- In full accordance with the typical scheme of development of such a state, the armed forces were eventually assigned tasks that they were not capable of carrying out. The structure of Russia’s armed forces before the war was the result of Serdyukov's reforms of 2008–2012. Rejection of the concept of mass mobilization was also a rejection of the idea of winning a large-scale war without resorting to nuclear weapons. No modern army has the resources to conduct successful combat operations on the scale of the war that is currently being waged in Ukraine.
- This war has exposed the weaknesses of the Russian army, which can be explained by the fact that Serdyukov’s reforms were not completed but at some point came into conflict with the archaic structure of the Russian state. The Kremlin is looking for a way out in a complete rejection of the modernization of the armed forces and a return to the concept of mass mobilization. In this case, a return to Soviet-era conditions will be essential: a tightening of the laws on military service, the nationalization of private enterprises, a return to a planned economy and the restoration of a unified ideology.
- However, the above will be impossible to implement due to demographic change and the current state of Russian industry. Even the attempted sharp turn in military build-up will inevitably cause chaos.
- The fact that Russia, like any other state, is unable to win such a war will sooner or later become a crisis, possibly leading to the collapse of existing command structures. By then the authorities will face an uncontrollable mass of armed people from among the mobilized and released prisoners.
 Agreement on measures to ensure the security of The Russian Federation and member States of the North Atlantic Treaty Organization (draft) https://mid.ru/ru/foreign_policy/rso/1790803/?lang=en; Treaty between The United States of America and the Russian Federation on security guarantees (draft) https://mid.ru/ru/foreign_policy/rso/nato/1790818/?lang=en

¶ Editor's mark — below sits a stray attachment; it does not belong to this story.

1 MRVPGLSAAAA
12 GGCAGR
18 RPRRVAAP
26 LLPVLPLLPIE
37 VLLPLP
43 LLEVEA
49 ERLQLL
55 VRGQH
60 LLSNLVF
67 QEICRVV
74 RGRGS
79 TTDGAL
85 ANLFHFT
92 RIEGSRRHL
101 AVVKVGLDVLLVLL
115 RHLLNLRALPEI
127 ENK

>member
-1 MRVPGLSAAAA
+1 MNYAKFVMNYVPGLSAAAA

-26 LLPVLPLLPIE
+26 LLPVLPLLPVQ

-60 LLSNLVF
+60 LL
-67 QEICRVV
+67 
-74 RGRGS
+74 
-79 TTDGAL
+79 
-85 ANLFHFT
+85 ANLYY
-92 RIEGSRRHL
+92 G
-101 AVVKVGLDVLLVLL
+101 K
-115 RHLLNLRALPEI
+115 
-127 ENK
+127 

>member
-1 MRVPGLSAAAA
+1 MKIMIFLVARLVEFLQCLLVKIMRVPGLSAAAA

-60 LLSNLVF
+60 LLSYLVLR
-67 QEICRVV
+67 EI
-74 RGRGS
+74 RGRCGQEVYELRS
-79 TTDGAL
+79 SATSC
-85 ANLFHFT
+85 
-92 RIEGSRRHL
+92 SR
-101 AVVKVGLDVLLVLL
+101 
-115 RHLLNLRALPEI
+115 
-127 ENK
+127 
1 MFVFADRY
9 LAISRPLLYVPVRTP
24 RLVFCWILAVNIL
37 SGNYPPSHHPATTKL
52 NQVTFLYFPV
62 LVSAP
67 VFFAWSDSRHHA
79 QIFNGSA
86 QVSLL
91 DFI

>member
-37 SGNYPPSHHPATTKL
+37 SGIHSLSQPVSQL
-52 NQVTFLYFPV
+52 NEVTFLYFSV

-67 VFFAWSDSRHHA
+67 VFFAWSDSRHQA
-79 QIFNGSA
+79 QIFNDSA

O.V. Yermolin, N.P. Zubov, M.V. Fomin. The Use of Striking Aviation of Aerospace Forces in Future Military Conflicts. "Voennaya mysl'" #2, 2023 pp. 25-26 https://vm.ric.mil.ru/upload/site178/KTKcn4mdSu.pdf
 O.G. Tukmakov. Main Directions of Improvement of Military-Political Work in Preparation of Operations. Voennaya misl’#2, pp. 47-48
 Zaklyuchyonnye prosyat smenit' rezhim na boevoj. https://www.kommersant.ru/doc/5329320?from=doc_vrez
 Military balance 2022, https://www.tandfonline.com/doi/full/10.1080/00396338.2022.2078044?src=recsys
 Address to the Federal Assembly of the Russian Federation. May 10, 2006. http://en.kremlin.ru/events/president/transcripts/23577
The Political Role of the Military: An International Handbook. (Greenwood Press 1996), p. 143.
See: Giddens A. The Nation-State and Violence. Vol. 2 of A Contemporary Critique of Historical Materialism. (Cambridge: Polity Press, 1985), p. 80.
Alfred Vagts. A History of Militarism Civilian and Military (The Free Press, New York, 1967), pp. 13-15.
Ibid., p. 453.
Cymbal V., Kardashevskij N. Mnogourovnevyj analiz problem prizyva na voennuyu sluzhbu v Rossii // Voprosy ekonomiki. 2006. № 1. S. 74.
 Nikolaj Poroskov. Nekolokol'nye interesy Rossii. // Nezavisimoe voennoe obozrenie 19.02. 2016
 https://www.rbc.ru/politics/21/04/2021/607f76469a7947673e882b24?ysclid=lcew9vls9c562770176; https://ria.ru/20220520/armiya-1789685363.html?ysclid=lcewhvhbzl332816074